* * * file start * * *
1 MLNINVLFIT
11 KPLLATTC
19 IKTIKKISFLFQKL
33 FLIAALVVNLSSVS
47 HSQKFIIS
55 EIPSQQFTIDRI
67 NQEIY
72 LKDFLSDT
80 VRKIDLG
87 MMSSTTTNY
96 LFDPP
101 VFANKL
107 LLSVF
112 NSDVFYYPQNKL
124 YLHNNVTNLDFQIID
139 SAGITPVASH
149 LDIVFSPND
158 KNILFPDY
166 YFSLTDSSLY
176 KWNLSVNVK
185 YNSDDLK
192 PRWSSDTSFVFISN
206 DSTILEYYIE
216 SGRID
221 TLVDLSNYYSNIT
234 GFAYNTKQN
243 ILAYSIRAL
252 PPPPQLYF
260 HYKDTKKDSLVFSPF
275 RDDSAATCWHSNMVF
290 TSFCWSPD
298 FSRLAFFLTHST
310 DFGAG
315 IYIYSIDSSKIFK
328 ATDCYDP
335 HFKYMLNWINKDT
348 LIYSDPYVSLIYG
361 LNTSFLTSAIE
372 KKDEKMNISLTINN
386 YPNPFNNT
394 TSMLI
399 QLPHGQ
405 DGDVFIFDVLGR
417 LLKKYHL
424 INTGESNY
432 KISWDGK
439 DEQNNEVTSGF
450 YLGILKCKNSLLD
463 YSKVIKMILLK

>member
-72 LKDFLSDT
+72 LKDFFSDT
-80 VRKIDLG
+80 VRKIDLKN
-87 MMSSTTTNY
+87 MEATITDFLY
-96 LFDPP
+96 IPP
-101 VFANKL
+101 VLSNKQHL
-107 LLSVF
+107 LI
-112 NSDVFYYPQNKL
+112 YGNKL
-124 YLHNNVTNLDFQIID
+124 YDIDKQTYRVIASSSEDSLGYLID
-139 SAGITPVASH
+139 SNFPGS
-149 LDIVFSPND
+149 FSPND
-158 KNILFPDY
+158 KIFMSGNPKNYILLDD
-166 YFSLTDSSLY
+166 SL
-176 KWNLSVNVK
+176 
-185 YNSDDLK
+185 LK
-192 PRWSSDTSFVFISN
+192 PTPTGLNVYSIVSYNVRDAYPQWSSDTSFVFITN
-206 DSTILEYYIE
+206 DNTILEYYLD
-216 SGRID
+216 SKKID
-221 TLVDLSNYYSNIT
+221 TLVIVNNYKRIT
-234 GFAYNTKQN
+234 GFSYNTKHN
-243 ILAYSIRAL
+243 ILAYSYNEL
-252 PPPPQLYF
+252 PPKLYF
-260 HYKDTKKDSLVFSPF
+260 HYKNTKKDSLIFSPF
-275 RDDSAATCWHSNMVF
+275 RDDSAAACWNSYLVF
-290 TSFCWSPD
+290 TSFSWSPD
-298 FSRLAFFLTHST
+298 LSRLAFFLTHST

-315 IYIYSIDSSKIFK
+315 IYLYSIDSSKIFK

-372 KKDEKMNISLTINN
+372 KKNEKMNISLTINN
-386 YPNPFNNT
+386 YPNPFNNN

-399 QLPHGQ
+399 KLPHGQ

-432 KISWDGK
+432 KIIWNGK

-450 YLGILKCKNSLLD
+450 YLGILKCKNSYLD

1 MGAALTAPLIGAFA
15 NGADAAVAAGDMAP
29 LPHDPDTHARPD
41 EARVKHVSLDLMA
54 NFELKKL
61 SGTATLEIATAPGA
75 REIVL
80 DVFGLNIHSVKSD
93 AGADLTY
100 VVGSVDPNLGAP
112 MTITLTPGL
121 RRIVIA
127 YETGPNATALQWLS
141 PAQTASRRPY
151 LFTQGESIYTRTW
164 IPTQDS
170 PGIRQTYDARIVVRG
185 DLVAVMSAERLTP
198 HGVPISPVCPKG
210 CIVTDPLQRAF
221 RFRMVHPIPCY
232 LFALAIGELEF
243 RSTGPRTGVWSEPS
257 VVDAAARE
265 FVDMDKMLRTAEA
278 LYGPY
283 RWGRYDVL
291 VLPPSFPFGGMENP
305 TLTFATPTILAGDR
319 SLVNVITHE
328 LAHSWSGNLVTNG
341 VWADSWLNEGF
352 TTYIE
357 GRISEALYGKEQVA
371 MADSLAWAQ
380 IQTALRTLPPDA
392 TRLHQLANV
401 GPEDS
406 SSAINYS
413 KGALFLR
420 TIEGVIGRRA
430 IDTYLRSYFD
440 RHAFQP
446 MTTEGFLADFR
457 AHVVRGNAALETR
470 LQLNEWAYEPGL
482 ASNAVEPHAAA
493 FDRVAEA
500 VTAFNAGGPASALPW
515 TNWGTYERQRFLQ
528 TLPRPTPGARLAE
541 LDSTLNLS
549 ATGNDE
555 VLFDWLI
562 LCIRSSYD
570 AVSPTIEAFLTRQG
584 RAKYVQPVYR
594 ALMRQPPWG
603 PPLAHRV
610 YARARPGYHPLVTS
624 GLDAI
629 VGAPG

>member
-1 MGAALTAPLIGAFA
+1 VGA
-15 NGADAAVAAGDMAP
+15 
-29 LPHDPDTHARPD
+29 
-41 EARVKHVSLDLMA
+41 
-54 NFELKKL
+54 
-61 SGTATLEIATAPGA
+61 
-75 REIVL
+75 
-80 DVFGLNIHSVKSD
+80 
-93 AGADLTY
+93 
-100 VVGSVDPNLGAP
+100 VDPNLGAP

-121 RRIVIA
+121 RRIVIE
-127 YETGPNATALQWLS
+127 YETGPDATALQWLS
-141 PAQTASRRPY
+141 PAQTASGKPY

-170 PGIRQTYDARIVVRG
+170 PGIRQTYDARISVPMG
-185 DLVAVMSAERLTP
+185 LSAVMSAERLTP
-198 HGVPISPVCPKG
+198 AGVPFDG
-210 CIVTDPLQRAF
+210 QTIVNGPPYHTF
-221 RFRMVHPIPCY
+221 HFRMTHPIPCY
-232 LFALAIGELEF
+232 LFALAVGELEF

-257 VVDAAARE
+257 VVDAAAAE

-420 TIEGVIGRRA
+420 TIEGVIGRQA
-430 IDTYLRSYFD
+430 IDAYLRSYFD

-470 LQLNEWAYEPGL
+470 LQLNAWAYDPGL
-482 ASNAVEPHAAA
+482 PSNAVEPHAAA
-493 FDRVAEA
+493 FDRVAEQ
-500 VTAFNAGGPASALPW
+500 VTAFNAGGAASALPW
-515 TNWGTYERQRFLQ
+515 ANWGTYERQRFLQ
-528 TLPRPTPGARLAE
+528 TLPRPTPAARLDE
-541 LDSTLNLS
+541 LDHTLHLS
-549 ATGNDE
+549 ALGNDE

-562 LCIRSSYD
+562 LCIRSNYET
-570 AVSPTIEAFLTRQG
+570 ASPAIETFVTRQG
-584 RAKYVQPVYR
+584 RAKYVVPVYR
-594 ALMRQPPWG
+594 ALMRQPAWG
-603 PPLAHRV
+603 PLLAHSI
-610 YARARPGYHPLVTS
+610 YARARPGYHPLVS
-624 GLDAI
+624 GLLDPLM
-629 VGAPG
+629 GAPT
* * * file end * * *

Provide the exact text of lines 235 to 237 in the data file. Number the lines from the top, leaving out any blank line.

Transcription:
+549 ALGNDE

-562 LCIRSSYD
+562 LCIRSNYET